You can tell a lot about a person from their facial features and expression — whether they’re displeased or frustrated, for example, and their relative age and weight. That’s why popular smartphones employ facial recognition as their authentication method of choice, and why Palo Alto-based identity-as-a-service provider Jumio’s new product offering — Jumio Authentication — uses facial data to verify users’ identities.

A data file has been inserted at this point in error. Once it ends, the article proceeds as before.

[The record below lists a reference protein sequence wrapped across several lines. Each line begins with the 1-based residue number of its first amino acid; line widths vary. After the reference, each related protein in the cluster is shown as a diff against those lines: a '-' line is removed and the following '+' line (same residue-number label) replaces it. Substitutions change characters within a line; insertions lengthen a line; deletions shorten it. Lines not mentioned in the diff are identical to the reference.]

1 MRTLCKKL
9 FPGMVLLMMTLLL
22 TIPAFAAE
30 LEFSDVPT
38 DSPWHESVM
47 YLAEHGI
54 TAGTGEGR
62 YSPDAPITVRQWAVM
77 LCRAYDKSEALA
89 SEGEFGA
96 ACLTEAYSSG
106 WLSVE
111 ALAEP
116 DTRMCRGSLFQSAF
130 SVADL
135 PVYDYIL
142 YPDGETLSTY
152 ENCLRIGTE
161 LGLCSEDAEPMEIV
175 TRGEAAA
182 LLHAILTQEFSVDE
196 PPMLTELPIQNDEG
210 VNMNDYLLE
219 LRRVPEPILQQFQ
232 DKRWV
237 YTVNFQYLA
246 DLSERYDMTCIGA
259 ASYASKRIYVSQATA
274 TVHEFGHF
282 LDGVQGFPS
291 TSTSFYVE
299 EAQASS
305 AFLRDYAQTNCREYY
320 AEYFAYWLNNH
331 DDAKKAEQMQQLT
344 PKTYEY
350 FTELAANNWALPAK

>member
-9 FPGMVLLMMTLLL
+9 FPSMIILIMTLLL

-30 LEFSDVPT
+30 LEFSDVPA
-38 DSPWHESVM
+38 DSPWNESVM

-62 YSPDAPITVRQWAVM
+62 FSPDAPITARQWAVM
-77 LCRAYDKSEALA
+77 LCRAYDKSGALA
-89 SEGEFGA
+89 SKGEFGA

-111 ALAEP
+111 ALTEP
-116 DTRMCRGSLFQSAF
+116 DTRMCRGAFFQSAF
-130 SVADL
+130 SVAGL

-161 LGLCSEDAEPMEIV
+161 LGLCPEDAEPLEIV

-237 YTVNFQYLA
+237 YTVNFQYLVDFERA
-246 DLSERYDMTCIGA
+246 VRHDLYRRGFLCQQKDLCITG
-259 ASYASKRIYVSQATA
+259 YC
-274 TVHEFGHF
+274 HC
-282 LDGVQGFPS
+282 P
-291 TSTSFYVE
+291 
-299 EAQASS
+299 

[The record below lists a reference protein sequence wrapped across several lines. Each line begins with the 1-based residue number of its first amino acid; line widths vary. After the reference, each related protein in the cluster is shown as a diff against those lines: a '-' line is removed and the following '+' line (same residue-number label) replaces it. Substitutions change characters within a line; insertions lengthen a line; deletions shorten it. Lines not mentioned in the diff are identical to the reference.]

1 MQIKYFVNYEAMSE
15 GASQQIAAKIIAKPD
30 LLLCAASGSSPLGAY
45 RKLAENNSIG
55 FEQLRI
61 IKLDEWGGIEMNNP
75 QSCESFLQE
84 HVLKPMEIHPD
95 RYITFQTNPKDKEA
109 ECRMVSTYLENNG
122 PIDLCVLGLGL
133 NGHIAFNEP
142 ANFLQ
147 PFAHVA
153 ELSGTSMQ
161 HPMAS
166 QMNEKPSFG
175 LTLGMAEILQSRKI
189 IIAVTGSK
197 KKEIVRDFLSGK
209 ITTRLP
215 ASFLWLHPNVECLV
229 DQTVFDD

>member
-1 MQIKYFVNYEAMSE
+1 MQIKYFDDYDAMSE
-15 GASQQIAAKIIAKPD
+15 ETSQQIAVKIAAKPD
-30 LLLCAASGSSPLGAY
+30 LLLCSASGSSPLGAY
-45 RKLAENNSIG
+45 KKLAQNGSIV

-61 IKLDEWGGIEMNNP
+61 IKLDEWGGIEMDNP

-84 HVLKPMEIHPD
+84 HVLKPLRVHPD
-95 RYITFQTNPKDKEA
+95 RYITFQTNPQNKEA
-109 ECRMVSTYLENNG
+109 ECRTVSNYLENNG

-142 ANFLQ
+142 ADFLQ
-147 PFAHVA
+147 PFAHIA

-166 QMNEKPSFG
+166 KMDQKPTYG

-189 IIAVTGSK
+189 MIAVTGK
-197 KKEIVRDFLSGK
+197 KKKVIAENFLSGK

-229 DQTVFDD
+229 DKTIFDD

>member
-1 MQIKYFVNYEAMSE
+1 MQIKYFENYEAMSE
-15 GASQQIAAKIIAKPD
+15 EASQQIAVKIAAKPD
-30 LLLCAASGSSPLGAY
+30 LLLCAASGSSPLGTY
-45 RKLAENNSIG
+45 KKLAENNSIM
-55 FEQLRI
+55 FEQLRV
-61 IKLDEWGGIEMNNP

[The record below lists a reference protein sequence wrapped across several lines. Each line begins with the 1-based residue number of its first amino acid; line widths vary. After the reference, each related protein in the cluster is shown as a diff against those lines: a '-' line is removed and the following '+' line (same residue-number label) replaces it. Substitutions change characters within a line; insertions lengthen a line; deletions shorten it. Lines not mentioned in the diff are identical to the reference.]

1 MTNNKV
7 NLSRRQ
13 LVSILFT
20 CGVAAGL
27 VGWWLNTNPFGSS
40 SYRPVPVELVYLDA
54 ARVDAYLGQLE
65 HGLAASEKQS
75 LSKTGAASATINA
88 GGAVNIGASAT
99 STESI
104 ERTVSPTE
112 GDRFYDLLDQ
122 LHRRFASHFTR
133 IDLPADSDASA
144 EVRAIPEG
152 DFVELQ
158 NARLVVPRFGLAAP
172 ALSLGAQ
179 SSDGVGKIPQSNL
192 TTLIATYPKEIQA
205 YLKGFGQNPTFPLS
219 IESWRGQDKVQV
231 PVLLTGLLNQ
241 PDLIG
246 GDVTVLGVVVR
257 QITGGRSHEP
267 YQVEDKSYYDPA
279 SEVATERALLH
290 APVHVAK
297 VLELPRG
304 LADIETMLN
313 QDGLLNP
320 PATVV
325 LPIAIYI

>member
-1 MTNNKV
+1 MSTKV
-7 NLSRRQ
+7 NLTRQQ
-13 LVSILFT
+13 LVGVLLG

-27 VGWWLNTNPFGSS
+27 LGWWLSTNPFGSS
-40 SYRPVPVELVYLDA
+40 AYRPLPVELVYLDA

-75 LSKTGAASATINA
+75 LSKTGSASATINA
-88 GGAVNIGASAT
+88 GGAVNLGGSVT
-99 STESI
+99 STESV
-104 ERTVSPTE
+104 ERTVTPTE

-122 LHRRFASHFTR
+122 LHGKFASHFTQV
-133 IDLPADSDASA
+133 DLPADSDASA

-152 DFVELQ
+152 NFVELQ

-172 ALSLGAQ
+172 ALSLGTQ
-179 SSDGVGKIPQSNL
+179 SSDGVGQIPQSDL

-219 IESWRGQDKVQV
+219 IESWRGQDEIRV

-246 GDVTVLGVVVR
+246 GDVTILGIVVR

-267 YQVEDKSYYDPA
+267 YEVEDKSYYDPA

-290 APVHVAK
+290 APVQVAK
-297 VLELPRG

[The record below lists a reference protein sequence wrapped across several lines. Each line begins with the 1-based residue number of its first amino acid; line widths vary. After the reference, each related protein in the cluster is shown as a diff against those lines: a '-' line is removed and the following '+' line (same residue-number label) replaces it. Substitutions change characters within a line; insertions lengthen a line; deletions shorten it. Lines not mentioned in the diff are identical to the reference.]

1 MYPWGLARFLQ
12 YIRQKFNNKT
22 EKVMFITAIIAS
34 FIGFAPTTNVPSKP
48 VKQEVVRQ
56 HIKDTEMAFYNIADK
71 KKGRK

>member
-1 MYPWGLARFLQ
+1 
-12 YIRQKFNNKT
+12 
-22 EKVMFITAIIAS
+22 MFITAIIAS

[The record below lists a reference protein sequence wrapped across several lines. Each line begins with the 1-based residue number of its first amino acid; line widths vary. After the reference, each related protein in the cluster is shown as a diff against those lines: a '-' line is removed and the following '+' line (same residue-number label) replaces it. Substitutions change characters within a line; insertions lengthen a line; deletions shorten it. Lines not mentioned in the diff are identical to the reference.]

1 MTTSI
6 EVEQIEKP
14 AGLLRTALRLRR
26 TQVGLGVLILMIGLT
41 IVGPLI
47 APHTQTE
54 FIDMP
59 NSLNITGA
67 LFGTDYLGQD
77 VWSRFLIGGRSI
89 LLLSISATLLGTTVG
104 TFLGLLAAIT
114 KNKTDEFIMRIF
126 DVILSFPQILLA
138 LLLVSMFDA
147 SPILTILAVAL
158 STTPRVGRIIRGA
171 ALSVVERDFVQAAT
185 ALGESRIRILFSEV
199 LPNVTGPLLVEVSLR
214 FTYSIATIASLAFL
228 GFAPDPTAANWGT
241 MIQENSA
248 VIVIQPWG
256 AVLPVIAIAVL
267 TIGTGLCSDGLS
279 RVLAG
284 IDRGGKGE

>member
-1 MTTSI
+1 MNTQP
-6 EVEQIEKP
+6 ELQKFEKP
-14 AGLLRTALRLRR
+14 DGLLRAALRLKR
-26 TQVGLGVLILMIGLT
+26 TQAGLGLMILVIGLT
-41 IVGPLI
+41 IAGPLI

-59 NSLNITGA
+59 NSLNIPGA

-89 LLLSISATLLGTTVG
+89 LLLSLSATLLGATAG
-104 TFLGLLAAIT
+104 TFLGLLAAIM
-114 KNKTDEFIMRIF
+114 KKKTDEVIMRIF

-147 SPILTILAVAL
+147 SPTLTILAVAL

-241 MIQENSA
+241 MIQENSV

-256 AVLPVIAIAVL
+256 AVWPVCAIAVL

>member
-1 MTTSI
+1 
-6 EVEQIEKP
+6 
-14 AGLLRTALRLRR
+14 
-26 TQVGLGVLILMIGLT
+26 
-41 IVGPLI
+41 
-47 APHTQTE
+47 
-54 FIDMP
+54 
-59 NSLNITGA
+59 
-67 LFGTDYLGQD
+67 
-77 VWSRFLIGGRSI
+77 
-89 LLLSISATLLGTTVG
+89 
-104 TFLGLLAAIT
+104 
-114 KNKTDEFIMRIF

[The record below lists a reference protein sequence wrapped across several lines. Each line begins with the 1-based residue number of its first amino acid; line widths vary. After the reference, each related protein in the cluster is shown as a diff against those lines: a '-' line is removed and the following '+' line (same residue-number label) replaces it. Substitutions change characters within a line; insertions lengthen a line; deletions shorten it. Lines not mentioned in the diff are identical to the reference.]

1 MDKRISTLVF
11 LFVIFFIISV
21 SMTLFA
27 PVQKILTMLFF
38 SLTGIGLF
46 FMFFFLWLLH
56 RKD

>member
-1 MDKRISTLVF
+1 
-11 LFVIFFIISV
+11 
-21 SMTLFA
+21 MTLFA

Jumio Authentication, which formally launches today, is a tool for businesses to prove users are who they say they are. It combines biometrics for identity proofing and “ongoing” 3D face authentication, courtesy Nevada-based biometric company FaceTec’s Zoom 3D Face Login technology. Users first snap a photo of their driver’s license, passport, or ID card, and then use a mobile device camera or webcam to capture their faces. In the course…

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